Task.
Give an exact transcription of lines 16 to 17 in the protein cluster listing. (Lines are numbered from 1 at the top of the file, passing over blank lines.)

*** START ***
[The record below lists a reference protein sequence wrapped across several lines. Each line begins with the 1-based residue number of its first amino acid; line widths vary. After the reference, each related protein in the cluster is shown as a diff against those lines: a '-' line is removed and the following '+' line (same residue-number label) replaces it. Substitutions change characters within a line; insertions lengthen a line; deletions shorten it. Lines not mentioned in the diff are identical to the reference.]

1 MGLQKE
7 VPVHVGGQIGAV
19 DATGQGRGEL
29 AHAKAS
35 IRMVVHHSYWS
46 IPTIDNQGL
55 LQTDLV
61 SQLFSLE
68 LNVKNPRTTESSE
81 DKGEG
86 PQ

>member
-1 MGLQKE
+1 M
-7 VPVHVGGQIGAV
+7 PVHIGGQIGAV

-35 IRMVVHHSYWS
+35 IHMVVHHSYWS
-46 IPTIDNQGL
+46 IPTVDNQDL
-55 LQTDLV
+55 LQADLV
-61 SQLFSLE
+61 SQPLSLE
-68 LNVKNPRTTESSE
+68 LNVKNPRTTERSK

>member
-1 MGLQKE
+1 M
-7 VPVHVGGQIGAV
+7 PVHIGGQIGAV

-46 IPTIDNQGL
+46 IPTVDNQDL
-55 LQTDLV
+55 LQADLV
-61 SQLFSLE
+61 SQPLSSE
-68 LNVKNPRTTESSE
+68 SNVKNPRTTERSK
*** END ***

-7 VPVHVGGQIGAV
+7 PVHIGGQIGAV